The secret sauce for I. Magnin’s was creating an environment to showcase high fashion and luxury goods. Everyone who visited the San Francisco flagship I. Magnin store will tell you stories about the store, especially the marble ladies room with the gold plated fixtures. The store and all its facilities were elegant. Designers preferred to have their goods showcased at I. Magnin’s versus other retailers. And this set the company apart from all other department stores. In addition, the sales associates developed strong relationships with all the carriage trade customers and would call them to let them know about new goods and would hold those goods until the customer visited the store.

For a while, Rose Marie Bravo ran I. Magnin’s and she set plans in place to rebuild the chain’s image. After she left, the business again lost merchandising direction. In 1994, Federated Department Stores reached an agreement with the creditors of the R. H. Macy Company to buy it out of bankruptcy. Before the deal closed, they shuttered the remainder of the I. Magnin’s stores. Many of the stores were converted to Macy’s. The upper floors of the San Francisco flagship were converted to Macy’s; the lower floors became a duty free store.

What happened????…. For years the I Magnin & Company served the high end customers well. This was while the family was heavily involved in the business. In the 1960’s and 1970’s, the company continued to cater to the carriage trade but missed the growth of the baby boom generation. The company’s executives did not change their strategies, they just focused on the same for far too long until the high end and luxury specialty retailers had captured the younger wealthy customer. By the time Federated Department Stores recognized this, it was too late. I. Magnin & Company was seen by the customers as a store for the past generation. The company had lost its cache. Rose Marie Bravo did implement good strategies, but it was simply too late and the return on a turnaround simply was not a good investment. Many retailers fall into this trap. Federated put in an executive to reduce costs. This executive did not understand the importance of the sales people in the store. He implemented a plan to reduce full-time employees and add more part-time employees. This nearly resulted in the employee’s joining the union and definitely led to the departure of some of the best sales people and a serious decline in morale and customer service.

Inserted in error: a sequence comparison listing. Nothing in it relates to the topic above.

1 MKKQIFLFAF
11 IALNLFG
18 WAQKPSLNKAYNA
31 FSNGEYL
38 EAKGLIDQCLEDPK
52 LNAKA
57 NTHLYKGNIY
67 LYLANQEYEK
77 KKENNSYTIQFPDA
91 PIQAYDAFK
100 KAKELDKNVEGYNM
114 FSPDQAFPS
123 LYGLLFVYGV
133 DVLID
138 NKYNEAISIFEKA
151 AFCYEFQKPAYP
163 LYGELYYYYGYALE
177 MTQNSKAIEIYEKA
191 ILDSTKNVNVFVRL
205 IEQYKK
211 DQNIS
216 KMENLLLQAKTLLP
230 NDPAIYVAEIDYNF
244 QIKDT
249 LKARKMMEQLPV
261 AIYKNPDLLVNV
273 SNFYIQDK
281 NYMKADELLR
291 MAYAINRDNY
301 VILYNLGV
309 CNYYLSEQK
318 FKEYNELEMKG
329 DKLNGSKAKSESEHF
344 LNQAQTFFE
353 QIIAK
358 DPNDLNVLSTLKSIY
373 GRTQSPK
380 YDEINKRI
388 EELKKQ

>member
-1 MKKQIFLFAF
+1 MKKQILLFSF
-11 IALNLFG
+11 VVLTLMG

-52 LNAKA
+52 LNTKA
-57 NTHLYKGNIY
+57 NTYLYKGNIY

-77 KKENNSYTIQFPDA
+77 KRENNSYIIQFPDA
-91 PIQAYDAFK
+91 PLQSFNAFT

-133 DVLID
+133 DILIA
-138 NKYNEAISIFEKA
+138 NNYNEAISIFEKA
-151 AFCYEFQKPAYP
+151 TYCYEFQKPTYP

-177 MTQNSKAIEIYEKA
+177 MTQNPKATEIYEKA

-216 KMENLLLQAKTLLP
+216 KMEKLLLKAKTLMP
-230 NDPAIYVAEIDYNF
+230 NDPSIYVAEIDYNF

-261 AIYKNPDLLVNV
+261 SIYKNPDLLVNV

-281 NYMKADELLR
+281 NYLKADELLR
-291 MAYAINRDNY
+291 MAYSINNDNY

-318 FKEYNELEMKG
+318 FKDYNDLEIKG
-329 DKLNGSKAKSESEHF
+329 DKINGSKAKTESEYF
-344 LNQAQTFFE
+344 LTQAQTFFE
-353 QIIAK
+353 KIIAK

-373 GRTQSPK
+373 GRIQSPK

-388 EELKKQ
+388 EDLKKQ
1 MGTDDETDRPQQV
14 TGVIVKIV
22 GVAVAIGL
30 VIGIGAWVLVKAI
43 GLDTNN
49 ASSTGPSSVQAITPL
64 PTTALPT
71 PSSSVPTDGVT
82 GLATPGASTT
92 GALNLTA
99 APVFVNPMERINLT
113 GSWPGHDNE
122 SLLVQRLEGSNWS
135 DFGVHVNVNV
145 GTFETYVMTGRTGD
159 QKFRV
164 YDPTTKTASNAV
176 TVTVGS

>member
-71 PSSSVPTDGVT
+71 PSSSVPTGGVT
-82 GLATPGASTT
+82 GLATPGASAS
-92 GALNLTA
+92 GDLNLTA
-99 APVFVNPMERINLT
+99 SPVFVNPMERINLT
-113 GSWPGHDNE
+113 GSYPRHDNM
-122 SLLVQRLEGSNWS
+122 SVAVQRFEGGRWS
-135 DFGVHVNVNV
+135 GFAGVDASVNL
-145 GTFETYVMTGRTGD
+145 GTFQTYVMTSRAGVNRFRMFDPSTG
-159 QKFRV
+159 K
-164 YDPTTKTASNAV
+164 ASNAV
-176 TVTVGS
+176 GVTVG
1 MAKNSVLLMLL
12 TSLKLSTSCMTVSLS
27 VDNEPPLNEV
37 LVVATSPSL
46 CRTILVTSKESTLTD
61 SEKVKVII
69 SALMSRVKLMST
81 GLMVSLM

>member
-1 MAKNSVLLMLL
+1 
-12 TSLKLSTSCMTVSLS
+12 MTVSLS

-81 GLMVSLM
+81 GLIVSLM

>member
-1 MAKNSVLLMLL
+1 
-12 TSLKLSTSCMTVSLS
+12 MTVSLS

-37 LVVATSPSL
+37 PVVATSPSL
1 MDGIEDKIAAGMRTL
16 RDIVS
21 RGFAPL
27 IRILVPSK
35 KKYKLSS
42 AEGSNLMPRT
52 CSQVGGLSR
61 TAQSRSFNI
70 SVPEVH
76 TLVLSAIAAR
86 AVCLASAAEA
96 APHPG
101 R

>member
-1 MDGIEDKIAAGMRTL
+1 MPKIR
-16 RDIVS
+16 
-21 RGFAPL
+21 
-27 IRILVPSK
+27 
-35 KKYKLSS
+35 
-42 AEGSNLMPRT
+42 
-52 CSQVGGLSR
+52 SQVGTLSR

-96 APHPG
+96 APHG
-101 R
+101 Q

I knew I. Magnin & Company too well. Harriet, the aunt of a good friend of mine, worked in the candy department on the first floor at the Kearny Street entrance. She would tell us how it was her responsibility to let the management know when someone famous or a well-known customer would come in the door so they could be met and given individual service. Harriet showed us all around the store, including the ladies’ restroom.